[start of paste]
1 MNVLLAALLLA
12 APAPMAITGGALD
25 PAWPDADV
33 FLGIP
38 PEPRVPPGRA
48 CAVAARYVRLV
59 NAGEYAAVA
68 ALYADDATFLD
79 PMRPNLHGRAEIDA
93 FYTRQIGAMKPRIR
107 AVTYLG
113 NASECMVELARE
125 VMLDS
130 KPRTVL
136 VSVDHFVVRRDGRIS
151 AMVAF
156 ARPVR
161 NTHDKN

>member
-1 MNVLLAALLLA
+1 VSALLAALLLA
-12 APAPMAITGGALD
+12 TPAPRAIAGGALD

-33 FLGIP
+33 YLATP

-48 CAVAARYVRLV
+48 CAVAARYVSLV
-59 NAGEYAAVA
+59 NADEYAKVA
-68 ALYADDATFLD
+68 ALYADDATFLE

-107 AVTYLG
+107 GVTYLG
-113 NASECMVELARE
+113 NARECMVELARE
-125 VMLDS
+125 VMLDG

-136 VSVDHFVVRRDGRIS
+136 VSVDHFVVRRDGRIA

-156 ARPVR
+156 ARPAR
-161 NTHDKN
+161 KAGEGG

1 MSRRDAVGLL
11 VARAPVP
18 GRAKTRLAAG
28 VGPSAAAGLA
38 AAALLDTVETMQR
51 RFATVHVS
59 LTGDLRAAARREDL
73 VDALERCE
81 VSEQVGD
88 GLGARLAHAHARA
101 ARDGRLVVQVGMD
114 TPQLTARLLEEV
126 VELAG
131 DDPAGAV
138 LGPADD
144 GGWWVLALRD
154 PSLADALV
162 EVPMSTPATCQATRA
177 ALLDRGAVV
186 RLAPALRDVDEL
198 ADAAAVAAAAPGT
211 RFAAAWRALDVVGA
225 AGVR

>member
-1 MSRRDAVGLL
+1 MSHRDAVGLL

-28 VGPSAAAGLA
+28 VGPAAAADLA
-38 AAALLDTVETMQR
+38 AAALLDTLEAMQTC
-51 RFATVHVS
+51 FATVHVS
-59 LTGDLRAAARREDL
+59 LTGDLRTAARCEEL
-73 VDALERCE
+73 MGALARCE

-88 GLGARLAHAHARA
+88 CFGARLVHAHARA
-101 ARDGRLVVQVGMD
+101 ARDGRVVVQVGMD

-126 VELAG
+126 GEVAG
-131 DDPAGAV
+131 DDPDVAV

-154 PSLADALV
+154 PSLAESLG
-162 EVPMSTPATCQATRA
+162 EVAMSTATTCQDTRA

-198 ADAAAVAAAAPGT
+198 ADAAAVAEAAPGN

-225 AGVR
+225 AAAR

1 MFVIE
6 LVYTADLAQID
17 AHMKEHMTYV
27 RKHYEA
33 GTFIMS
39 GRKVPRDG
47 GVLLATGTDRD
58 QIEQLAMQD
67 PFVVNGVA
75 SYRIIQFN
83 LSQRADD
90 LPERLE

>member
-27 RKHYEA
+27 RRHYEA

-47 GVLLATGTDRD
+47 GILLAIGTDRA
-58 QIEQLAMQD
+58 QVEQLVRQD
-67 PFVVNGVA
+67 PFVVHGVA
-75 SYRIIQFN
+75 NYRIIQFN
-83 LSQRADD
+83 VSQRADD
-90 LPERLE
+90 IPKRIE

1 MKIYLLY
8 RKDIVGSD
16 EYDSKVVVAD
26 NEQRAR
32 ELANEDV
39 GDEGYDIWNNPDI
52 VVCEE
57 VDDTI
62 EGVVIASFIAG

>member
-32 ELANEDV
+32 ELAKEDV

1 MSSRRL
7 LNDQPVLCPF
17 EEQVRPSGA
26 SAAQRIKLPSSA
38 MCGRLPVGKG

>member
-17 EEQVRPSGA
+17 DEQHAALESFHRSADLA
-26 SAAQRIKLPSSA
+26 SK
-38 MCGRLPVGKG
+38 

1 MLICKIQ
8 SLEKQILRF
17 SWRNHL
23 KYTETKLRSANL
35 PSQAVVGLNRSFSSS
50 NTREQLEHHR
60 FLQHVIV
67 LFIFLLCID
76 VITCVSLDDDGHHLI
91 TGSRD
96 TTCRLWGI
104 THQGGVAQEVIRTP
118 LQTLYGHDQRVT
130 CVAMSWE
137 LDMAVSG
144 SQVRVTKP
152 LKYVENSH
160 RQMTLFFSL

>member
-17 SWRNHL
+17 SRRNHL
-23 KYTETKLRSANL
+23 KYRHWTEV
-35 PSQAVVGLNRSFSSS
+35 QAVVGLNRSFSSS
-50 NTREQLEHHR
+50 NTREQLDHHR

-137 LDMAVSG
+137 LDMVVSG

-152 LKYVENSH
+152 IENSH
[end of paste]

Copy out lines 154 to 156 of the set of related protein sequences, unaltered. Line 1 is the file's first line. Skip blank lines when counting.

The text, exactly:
67 LFIFLLCID
76 VITCVSLDDDGHHLI
91 TGSRD